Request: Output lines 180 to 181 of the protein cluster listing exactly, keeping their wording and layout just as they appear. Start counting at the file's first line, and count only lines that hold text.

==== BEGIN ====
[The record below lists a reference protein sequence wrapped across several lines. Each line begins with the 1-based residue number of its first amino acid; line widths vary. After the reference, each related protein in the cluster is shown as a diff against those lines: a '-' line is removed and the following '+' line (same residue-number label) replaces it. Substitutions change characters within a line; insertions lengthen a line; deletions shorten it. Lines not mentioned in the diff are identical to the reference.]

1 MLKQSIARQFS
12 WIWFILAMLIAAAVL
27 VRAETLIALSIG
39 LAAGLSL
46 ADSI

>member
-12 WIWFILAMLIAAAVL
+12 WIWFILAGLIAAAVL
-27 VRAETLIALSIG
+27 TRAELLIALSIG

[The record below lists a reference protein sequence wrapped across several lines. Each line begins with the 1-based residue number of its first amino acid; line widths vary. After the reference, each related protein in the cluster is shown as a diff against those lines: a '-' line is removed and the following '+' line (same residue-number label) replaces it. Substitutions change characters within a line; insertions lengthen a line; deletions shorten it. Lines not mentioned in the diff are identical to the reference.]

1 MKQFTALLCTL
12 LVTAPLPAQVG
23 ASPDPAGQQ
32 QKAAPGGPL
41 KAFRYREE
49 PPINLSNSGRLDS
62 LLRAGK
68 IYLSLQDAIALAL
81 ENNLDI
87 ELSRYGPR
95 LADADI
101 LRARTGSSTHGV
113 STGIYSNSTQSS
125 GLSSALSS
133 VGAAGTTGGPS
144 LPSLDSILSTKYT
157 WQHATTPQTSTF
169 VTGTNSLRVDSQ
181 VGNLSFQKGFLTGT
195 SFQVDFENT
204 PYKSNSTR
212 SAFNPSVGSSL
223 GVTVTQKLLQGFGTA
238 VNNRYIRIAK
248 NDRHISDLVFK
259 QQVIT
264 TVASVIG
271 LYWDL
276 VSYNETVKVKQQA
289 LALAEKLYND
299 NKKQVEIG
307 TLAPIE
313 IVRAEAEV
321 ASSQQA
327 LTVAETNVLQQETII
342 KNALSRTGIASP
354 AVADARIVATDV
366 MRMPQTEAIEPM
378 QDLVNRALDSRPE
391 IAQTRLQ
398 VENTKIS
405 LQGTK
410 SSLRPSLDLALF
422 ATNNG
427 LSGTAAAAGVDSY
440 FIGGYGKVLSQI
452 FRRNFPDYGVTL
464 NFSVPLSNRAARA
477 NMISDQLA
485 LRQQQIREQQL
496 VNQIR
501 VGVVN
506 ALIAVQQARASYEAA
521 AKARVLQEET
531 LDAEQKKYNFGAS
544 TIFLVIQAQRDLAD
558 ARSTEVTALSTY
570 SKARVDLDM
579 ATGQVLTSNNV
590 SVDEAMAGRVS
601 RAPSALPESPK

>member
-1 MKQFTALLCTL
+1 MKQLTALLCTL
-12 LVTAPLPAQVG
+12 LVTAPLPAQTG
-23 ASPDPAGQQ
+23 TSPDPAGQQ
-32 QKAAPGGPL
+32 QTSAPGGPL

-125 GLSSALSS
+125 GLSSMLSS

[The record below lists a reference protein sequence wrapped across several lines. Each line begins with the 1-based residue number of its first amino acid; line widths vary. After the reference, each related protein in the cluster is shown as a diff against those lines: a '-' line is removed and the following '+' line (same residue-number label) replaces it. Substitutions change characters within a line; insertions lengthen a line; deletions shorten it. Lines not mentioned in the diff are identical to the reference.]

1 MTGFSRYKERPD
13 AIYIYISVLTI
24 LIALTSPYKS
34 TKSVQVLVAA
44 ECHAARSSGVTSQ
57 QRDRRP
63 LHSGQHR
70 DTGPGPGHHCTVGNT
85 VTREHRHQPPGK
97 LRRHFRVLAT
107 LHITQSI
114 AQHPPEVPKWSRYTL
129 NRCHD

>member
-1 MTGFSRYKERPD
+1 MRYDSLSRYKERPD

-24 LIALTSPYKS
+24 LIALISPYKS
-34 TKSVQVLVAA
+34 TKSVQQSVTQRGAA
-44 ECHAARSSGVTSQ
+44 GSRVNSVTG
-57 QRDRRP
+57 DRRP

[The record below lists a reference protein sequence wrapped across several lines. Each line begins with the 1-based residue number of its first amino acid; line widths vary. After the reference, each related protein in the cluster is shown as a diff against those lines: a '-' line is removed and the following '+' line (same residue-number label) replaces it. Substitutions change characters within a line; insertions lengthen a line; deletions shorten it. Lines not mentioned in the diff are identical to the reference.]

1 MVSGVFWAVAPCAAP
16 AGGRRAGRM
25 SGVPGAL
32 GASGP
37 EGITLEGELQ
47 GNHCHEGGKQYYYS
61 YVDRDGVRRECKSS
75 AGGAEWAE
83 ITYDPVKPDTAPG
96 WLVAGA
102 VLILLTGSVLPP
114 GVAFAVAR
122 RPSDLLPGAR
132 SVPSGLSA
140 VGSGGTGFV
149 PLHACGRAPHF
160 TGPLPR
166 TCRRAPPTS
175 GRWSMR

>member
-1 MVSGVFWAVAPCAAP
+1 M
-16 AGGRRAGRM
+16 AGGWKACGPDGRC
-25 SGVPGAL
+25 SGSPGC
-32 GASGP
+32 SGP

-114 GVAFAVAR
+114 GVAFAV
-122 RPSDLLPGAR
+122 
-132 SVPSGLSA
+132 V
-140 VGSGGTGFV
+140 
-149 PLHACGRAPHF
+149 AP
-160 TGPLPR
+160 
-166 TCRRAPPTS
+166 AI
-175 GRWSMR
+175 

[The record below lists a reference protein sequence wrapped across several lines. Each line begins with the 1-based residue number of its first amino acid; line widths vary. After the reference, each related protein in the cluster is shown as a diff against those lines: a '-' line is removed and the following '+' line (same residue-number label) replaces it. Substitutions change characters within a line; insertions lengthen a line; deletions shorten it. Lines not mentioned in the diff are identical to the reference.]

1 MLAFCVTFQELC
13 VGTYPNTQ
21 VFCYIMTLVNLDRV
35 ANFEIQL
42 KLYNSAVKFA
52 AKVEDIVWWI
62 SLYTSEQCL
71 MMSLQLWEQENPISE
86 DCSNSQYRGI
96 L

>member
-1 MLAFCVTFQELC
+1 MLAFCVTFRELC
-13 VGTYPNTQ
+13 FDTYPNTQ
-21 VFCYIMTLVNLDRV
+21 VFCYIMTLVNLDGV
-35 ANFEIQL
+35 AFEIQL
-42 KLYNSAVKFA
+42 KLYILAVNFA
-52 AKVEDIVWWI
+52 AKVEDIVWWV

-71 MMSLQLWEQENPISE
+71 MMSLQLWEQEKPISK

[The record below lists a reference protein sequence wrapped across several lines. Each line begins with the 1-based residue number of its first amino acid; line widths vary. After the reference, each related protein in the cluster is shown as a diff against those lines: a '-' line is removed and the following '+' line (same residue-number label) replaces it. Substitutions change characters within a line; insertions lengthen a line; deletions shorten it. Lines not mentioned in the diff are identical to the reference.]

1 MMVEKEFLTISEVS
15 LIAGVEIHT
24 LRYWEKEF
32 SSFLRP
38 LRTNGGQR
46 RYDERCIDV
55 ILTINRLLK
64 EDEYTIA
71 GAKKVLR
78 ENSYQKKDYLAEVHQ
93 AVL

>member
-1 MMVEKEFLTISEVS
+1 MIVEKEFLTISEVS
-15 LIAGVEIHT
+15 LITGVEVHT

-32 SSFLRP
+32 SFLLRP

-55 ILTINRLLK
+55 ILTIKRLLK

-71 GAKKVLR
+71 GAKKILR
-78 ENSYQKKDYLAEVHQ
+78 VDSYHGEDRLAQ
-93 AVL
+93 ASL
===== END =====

+71 MMSLQLWEQEKPISK

[The record below lists a reference protein sequence wrapped across several lines. Each line begins with the 1-based residue number of its first amino acid; line widths vary. After the reference, each related protein in the cluster is shown as a diff against those lines: a '-' line is removed and the following '+' line (same residue-number label) replaces it. Substitutions change characters within a line; insertions lengthen a line; deletions shorten it. Lines not mentioned in the diff are identical to the reference.]